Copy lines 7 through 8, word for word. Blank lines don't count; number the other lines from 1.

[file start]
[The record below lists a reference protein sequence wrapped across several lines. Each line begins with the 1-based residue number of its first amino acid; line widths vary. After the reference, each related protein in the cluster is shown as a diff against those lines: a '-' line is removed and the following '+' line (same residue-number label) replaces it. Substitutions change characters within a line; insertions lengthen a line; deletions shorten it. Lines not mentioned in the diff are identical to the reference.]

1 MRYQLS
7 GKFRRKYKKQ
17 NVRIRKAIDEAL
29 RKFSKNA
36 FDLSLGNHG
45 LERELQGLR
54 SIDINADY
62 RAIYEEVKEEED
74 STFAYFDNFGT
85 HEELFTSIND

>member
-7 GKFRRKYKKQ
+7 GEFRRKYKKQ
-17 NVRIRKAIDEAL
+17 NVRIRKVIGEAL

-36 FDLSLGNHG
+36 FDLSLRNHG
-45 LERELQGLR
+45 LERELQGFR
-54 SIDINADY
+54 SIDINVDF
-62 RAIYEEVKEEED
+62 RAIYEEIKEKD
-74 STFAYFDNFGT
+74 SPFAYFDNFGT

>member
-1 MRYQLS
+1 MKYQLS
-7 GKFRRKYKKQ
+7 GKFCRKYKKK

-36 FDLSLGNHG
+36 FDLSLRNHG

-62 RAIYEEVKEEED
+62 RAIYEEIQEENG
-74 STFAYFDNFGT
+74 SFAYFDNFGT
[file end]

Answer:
45 LERELQGLR
54 SIDINADY